Philly Blunt

Freelance writer. Editor and web-video producer. Former Atlantic City Press and Philadelphia Weekly staff writer, City Paper managing editor/columnist and Dougherty for Senate campaign manager. Comments welcome here or emailed to brianhickey9 [at] hotmail. Now on: Facebook (Brian Hickey, in Philly) Twitter at Flickr at Be sure to check out Hickey on Divorce Court:

04 October 2009

Weekend Reading Roundup (Halftime Rapid-Fire Edition)

The Most Interesting Aspect Of:
The Inquirer's piece on the Web TV aspect of Comcast's play for NBC-Universal ...
The deal would also help Comcast respond to the rise of digital content. It's no secret that Comcast head Brian L. Roberts is no fan of Hulu, the popular Web site offering free access to content from NBC, Disney, and News Corp. In effect, sites like Hulu let people have stuff for free that Comcast and others pay for. Earlier this year, Comcast and Time Warner partnered to create TV Everywhere, an initiative that would require users to prove they already subscribe to a cable provider before they could watch certain shows online.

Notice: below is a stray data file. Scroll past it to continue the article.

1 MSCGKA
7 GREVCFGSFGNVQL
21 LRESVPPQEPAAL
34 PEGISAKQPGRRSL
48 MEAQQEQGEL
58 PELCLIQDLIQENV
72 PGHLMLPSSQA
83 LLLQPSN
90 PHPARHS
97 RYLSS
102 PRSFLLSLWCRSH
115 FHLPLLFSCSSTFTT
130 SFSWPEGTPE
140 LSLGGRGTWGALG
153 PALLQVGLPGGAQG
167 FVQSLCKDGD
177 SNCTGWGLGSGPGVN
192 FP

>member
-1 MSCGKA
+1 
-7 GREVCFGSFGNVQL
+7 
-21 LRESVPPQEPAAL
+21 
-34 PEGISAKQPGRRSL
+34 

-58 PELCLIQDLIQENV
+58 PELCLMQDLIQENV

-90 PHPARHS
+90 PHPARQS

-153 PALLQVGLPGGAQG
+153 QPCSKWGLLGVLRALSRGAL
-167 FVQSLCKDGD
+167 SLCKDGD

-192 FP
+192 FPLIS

The NY Times piece about shifting crime-prevention strategies ...
... smarter enforcement strategies can make existing budgets go further. The important step, he says, is to view enforcement as a dynamic game in which strategically chosen deterrence policies become self-reinforcing. If offense rates fall enough, a tipping point is reached. And once that happens, even modest enforcement resources can hold offenders in check.

The Inky's story about another hell-bound hit-and-runner ...
A woman in her 40s riding a bicycle in Center City last night was critically injured when she was struck by a suspected drunk behind the wheel of a Ford truck, police said.

The New Yorker's piece about the gangland that won the '16 Olympics ...
In a pattern that repeats itself all over Rio, Ilha's residents live under the de-facto authority of a gangster and his private army. Fernandinho is a thirty-one-year-old drug dealer named Fernando Gomes de Freitas. He controls all but one of the eighteen Ilha favelas on behalf of Pure Third Command. In addition to running Ilha's narcotics trade, he takes commissions from some legal businesses, such as bus transport services and cable-television operators.

And now, for some halftime entertainment ...


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